The tests under simulated conditions were carried out in March (1st set) and May (2nd set) 2000 to evaluate the residual activity of C4P1 related to the incidence of sunlight. The containers, placed in an outdoor area, were submitted to direct sunlight and shade. The tests were conducted in plastic containers (38 x 42 x 30 cm) filled with 20 l of tap water where the temperature ranged from 27 to 29°C in the shade and from 27 to 32°C, in direct sunlight. Each container was treated with 1 tablet/10 l. Fifty early fourth-instar larvae (L4) were introduced into each container and the mortality rate was recorded 48 h after, by counting the surviving larvae. This procedure was always used to determine the initial mortality. Thereafter, the evaluation of residual activity was carried out using 50 L4 or 300 first instar (L1) larvae per container. L4 or L1 were introduced, respectively, at every 3 or 5 days, and the larval mortality was recorded before introducing each new batch of larvae. Containers were observed until the moment that larval mortality recorded was ³ 70%. In all experiments C4P1 was tested in triplicate for each condition and two untreated containers were left as controls. The results were compared using Mann Whitney test.

The results obtained showed that the mean initial mortality achieved was 100% in the 1st set of experiments and 93 to 100% in the 2nd one. The residual activity was clearly affected by sunlight radiation, resulting in significant reduction in the persistence period, when compared with the tests in shade (Table). Under both conditions, the best persistence was recorded in the experiments carried out in May when the dose applied was able to kill more than 90% of the larvae during 35 days in containers exposed to sunlight and more than 50 days in shaded containers. Those results suggest that C4P1 is a good formulation, releasing the active ingredient slowly in the mosquito feeding zone over a long time. In recent reports tablet formulations have been considered more highly suited to control A. aegypti than other formulations (Becker 2000).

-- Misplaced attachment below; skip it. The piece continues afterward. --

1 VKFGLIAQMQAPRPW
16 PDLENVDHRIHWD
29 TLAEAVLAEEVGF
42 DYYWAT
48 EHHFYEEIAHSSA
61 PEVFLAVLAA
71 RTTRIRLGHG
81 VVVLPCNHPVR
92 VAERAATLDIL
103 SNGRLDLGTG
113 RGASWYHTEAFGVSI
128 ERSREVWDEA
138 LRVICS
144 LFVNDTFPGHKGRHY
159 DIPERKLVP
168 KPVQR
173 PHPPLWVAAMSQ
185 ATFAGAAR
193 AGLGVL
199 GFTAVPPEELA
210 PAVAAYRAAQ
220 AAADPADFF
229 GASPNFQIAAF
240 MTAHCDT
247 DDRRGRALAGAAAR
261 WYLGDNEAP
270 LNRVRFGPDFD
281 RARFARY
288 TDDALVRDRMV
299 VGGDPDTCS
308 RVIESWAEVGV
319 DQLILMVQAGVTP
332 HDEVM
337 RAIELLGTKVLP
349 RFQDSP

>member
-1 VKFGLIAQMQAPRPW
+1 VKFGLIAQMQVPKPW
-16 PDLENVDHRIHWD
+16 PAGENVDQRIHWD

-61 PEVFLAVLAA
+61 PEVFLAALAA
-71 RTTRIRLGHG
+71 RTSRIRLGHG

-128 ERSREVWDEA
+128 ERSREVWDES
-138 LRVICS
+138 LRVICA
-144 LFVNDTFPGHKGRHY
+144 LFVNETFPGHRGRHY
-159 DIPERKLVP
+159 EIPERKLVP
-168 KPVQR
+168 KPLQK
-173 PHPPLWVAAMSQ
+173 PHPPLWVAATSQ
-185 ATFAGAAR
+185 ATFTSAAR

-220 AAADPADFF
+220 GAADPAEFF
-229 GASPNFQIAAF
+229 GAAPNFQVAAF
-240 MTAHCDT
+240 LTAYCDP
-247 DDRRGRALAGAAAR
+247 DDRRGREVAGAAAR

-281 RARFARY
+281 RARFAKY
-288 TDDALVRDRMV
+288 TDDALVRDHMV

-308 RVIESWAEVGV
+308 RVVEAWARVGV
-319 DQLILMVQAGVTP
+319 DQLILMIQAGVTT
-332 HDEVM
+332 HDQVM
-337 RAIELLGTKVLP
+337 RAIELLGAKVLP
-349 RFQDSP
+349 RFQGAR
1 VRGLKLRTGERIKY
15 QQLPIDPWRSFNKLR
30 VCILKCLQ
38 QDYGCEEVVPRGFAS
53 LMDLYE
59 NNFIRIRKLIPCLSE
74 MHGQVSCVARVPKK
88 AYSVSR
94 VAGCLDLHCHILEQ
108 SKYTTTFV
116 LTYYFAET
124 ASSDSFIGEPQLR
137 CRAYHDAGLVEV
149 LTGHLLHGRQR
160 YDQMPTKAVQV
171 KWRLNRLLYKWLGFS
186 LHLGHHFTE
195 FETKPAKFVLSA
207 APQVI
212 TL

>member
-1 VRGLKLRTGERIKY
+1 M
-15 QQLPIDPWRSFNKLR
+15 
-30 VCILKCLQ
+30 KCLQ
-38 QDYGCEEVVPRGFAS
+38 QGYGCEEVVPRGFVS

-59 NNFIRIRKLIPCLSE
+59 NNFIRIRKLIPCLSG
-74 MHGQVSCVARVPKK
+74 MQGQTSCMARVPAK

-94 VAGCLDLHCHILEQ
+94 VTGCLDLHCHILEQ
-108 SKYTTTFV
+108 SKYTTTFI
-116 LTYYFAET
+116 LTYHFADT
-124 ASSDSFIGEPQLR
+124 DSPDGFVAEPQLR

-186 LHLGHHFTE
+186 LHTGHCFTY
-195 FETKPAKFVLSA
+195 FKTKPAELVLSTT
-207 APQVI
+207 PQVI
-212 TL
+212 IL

The experiments using L1 larvae were more sensitive to detect the residual activity than those using L4. Indeed, the persistence period recorded in the experiments using L1 was two times longer in the containers exposed to sunlight (Table). Although laborious, the tests using L1 are more representative of field situations.

In summary, this trial demonstrated that the C4P1 tablet has provided control of A. aegypti larvae lasting for 40-54 days under shade conditions and giving acceptable control under sunny conditions, lasting for 13-35 days, after a single treatment. In addition to the safety of B.t.i to the environment, the tablet C4P1 has the advantage of being of easy application, especially in small water containers and it can be an useful tool for A. aegypti control in urban areas.

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To Dr Maria Helena NL Silva Filha for critical reading of manuscript and helpful comments, and Drs Wayner de Souza and Ulisses Montarroyos for statistical support. To Institut Pasteur for providing the B.t.i reference powder IPS82.

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This work is part of MAV Melo-Santos Master Program in Animal Biology UFPE and was sponsored by CNPq, Capes/Facepe.
+Corresponding author. Fax: +55-81-3453.2449. E-mail:
Received 25 January 2001
Accepted 25 April 2001